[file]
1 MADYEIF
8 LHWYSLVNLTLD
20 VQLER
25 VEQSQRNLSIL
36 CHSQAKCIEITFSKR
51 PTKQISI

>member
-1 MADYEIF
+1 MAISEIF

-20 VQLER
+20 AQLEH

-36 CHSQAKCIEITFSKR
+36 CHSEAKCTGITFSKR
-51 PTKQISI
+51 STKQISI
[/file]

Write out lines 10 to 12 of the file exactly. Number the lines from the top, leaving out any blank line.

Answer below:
-20 VQLER
+20 AQLEH

-36 CHSQAKCIEITFSKR